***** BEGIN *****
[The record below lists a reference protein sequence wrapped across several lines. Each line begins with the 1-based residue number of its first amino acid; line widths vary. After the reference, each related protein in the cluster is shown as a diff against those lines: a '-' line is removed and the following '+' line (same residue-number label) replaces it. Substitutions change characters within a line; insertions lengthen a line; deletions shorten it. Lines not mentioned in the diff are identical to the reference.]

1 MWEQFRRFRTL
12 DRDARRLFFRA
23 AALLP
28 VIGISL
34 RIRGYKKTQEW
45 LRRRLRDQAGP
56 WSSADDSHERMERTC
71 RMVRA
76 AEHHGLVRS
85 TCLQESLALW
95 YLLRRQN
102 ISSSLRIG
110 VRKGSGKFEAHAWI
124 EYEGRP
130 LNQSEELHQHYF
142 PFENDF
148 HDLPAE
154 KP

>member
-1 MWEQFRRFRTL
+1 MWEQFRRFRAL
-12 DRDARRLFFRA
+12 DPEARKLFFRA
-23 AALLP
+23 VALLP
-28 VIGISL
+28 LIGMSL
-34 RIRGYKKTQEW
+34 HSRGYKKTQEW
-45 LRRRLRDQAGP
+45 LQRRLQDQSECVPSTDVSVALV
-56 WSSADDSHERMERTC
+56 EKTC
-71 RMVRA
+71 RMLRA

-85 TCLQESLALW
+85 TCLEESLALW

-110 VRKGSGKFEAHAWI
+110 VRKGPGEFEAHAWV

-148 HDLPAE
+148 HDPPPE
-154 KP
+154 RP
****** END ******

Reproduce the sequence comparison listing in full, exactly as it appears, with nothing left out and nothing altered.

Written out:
[The record below lists a reference protein sequence wrapped across several lines. Each line begins with the 1-based residue number of its first amino acid; line widths vary. After the reference, each related protein in the cluster is shown as a diff against those lines: a '-' line is removed and the following '+' line (same residue-number label) replaces it. Substitutions change characters within a line; insertions lengthen a line; deletions shorten it. Lines not mentioned in the diff are identical to the reference.]

1 MWEQFRRFRTL
12 DRDARRLFFRA
23 AALLP
28 VIGISL
34 RIRGYKKTQEW
45 LRRRLRDQAGP
56 WSSADDSHERMERTC
71 RMVRA
76 AEHHGLVRS
85 TCLQESLALW
95 YLLRRQN
102 ISSSLRIG
110 VRKGSGKFEAHAWI
124 EYEGRP
130 LNQSEELHQHYF
142 PFENDF
148 HDLPAE
154 KP

>member
-1 MWEQFRRFRTL
+1 MWEQFRRFRAL
-12 DRDARRLFFRA
+12 DPEARKLFFRA
-23 AALLP
+23 VALLP
-28 VIGISL
+28 LIGMSL
-34 RIRGYKKTQEW
+34 HSRGYKKTQEW
-45 LRRRLRDQAGP
+45 LQRRLQDQSECVPSTDVSVALV
-56 WSSADDSHERMERTC
+56 EKTC
-71 RMVRA
+71 RMLRA

-85 TCLQESLALW
+85 TCLEESLALW

-110 VRKGSGKFEAHAWI
+110 VRKGPGEFEAHAWV

-148 HDLPAE
+148 HDPPPE
-154 KP
+154 RP